In the cryptosystem based on Ring-LWE, the noise amount is measured by canonical-embedding norm. What is the intuition behind canonical-embedding?


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Consider the $m^{\text{th}}$ cyclotomic ring $R = \mathbb{Z}[\zeta] \cong \mathbb{Z}[X]/\Phi_m(X)$, where $\zeta$ is the $m$th primitive root of unity and $\Phi(X)$ is the $m$th cyclotomic polynomial. There are many possible bases for this ring, including the power basis $\{ \zeta^0, \zeta^1, \ldots, \zeta^{n-1}\}$, where $n = \phi(m)$ (Euler totient function).

In lattice crypto, it is useful to have a notion of a short ring element. The metric used is often a function of the coefficients of the polynomial in $R$. However, different bases of this ring can result in different coefficients, including cases where 'short' elements have long coefficient vectors.

It is necessary, then, to define geometric quantities independently of the basis representation of $R$. This the use of the canonical embedding $\sigma$, which creates a map $\sigma\colon R \mapsto \mathbb{C}^n$ that is independent of the representation of $R$. $$ a \in R, \ \ \sigma(a) = \left<a(\zeta_m^i)\right> \ \ \text{for all } i \in (\mathbb{Z}/m\mathbb{Z})^* $$We can now define all geometric quantities with respect to the canonical embedding. This results in a 'canonical embedding norm' which is really just any norm taken with respect to the canonical embedding. E.g. For $a \in R$, $||a||_2^{can} = ||\sigma(a)||_2$ or $||a||_\infty^{can} = ||\sigma(a)||_\infty$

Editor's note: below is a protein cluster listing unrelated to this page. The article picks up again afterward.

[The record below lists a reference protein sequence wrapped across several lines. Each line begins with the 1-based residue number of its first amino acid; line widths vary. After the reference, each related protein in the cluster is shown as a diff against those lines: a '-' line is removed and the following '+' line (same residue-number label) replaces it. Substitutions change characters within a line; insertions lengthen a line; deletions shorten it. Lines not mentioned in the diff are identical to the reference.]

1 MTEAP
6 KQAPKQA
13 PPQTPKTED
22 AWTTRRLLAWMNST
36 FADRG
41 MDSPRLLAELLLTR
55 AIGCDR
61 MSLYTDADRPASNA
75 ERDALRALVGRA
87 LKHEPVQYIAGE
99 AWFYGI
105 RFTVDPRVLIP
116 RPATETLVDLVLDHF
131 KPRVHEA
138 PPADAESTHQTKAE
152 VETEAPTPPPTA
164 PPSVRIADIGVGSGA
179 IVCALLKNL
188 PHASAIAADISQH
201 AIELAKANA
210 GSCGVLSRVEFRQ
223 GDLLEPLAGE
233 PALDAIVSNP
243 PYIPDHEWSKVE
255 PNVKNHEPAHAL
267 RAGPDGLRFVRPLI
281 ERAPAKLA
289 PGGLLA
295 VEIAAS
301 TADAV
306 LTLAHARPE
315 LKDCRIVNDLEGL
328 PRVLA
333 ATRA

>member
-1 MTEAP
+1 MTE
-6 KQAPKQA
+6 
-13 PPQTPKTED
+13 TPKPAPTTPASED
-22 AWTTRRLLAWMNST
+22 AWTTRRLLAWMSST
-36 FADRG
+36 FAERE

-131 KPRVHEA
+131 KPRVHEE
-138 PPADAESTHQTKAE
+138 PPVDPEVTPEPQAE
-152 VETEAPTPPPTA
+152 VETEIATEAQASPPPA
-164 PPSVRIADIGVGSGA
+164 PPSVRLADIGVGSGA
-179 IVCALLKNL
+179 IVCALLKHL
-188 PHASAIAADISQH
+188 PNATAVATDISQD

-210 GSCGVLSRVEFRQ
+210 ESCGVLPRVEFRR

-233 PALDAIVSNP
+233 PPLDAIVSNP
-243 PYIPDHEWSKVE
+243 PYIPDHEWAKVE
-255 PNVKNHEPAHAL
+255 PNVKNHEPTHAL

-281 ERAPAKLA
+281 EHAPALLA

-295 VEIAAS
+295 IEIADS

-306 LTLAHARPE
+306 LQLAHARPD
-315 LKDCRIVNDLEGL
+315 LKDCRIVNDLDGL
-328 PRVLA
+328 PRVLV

There are many other useful properties of the canonical embedding, such as coordinate-wise addition and multiplication.

  • $\begingroup$ Thanks @leo, Is $\sigma(\alpha)$ itself a kind of fourier transform? $\endgroup$
    – mallea
    Commented Aug 18, 2017 at 19:19
  • $\begingroup$ Yep! this procedure is very related to the Vandermonde matrix over the complex primitive m roots of unity, which is the DFT matrix $\endgroup$
    – cryptocog
    Commented Aug 18, 2017 at 20:17
  • $\begingroup$ Hi, could you please give me the intuition of a ring constant? It seems to depend on the index of $\Phi_m(X)$,i.e. $m$ though... I'm also interested in how to decide the value of the constant given $m$. $\endgroup$
    – mallea
    Commented Aug 25, 2017 at 18:04
  • $\begingroup$ Hi, I'm not sure what you mean by a ring constant. Could you give reference that uses this concept? $\endgroup$
    – cryptocog
    Commented Sep 6, 2017 at 14:11
  • $\begingroup$ Hi there is the concept in eprint.iacr.org/2012/099.pdf Appendix A.2. $\endgroup$
    – mallea
    Commented Sep 6, 2017 at 17:25

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